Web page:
You’re not that scary.
Well, here’s a picture of your grandma’s feet!
Oh, darn it!
you know you’ve seen that show too many times when you read all that in their voices.
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his voice is just so beautiful
I died right there and then.
One time I was with my family, I dropped my plate of food and I said ‘Goddamnit’ then my mom was like “you can’t say that” so I said “Fine. Satan bless it.” Everyone turned to look at me after I said. I forgot I was in church.
This is my legacy, the girl who said “Satan bless it” in church.
Darwyn Cooke Wins All The Variant Cover Prizes
DC Comics has been using variant covers to drive sales for the past few months so we’ve had Bombshell covers, Mike Allred variants, and even selfie covers.
In December, perhaps as a gift to readers who dream for the time when DC Comics’ superheroes looked like, well, superheroes we get Darwyn Cooke variants.
Here are the ones for female led comics and, shockingly, there isn’t a brokeback or receptive bulbous heart shaped ass among them.
his squint in the first gif is my favorite
he’s like “wtf did u hide it”
This never gets old
Hopefully it never will
photos of sakurajima, the most active volcano in japan, by (click pic) takehito miyatake (previously featured) and martin rietze. volcanic storms can rival the intensity of massive supercell thunderstorms, but the source of the charge responsible for this phenomenon remains hotly debated.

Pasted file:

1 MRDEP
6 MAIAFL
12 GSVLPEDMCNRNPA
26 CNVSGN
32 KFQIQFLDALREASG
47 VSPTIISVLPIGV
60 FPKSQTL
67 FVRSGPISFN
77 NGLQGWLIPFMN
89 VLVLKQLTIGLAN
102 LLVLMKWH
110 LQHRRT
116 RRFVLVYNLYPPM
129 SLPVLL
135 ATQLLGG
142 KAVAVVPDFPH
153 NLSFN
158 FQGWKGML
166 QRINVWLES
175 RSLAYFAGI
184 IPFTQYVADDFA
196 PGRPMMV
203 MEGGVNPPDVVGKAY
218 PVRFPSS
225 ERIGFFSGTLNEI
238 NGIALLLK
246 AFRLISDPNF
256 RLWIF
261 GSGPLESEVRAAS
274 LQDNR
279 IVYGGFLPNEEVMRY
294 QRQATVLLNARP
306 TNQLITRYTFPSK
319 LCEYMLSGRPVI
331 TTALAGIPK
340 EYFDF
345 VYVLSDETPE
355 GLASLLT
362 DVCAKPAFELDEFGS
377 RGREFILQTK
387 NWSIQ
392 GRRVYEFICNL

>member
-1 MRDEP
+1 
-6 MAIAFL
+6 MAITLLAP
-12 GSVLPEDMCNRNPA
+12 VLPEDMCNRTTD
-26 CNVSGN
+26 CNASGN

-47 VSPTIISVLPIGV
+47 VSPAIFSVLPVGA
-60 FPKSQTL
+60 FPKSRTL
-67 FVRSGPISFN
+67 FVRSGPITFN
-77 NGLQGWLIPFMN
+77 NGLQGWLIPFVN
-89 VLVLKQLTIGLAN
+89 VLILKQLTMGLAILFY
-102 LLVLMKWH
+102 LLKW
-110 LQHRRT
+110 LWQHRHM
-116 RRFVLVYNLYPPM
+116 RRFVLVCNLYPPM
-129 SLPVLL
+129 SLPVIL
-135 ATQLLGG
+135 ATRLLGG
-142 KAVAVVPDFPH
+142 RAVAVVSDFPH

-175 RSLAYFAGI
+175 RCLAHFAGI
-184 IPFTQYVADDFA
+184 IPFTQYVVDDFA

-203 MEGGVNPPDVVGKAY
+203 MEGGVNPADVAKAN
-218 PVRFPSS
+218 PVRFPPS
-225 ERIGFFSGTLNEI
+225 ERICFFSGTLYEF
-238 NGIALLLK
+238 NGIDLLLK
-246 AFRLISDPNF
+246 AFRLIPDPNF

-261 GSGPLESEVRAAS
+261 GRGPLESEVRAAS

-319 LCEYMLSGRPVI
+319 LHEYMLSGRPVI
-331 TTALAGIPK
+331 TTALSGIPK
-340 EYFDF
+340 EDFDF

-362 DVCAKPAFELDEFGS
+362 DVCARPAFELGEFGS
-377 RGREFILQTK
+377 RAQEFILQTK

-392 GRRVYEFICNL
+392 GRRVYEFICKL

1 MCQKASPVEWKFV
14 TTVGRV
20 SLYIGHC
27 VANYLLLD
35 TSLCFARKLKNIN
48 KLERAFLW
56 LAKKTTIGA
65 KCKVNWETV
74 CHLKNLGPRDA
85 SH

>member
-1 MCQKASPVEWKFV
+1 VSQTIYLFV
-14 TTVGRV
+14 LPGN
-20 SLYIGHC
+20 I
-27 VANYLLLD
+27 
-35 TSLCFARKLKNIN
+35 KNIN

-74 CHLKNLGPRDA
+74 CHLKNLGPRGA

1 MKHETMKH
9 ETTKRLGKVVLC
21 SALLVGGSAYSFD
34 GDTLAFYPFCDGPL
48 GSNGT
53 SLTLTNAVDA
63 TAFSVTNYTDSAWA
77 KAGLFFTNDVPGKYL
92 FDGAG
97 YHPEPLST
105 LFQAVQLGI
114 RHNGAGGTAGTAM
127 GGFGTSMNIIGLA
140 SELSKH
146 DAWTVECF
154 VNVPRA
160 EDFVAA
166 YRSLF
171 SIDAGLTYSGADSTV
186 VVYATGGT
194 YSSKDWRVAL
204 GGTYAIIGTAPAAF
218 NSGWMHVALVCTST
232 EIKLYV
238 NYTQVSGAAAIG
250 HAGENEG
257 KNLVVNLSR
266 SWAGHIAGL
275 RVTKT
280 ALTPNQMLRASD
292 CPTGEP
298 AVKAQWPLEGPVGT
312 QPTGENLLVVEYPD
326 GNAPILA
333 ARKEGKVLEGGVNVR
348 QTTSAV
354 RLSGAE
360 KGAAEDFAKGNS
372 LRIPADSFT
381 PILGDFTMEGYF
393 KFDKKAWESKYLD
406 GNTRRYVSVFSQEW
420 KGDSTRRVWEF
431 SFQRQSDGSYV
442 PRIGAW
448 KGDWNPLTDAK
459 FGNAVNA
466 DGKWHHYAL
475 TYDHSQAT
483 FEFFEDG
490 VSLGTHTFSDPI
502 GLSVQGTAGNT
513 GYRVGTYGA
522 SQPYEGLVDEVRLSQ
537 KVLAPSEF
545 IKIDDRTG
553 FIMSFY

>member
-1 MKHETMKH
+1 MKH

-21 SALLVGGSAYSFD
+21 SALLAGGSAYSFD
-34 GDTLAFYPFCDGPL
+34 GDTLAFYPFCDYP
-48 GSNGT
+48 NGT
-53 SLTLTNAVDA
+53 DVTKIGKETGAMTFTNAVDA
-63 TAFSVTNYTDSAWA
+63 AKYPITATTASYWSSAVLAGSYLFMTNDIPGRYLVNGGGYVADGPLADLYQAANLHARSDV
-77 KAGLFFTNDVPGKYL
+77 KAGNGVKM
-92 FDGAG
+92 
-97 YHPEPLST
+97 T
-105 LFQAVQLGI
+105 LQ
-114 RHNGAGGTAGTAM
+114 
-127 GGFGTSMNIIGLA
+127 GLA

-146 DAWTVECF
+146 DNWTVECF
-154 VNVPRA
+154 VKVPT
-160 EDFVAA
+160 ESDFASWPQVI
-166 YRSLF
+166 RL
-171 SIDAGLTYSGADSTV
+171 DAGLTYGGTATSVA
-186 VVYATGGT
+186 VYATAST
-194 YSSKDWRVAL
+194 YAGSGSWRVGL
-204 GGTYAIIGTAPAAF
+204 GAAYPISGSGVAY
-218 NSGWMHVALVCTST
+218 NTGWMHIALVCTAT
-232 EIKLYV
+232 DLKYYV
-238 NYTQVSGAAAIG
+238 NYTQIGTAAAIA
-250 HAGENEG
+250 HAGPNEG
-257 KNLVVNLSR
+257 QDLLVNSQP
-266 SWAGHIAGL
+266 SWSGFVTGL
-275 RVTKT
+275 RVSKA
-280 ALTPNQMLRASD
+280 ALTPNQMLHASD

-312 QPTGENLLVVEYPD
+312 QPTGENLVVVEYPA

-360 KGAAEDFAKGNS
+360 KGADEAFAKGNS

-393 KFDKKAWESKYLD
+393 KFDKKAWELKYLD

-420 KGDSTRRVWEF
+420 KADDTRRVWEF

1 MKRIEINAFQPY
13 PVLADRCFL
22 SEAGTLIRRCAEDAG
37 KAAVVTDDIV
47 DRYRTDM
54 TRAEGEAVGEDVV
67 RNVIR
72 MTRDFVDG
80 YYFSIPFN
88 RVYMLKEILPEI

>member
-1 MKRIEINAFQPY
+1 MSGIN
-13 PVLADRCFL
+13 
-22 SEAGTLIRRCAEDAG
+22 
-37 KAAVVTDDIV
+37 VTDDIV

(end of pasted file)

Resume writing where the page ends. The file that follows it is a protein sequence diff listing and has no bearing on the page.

in the kind of storm clouds that generate conventional lightning, ice particles and soft hail collide, building up positive and negative charges, respectively. they separate into layers, and the charge builds up until the electric field is high enough to trigger lightning.
but the specific mechanism by which particles of differing charges are separated in the ash cloud is still unknown. lightning has been observed between the eruption plume and the volcano right at the start of an eruption, suggesting that there are processes that occur inside the volcano to lead to charge separation.
volcanic lightning could yield clues about the earth’s geological past, and could answer questions about the beginning of life on our planet. volcanic lightning could have been the essential spark that converted water, hydrogen, ammonia, and methane molecules present on a primeval earth into amino acids, the building blocks of life.
(see also: previous volcanology posts)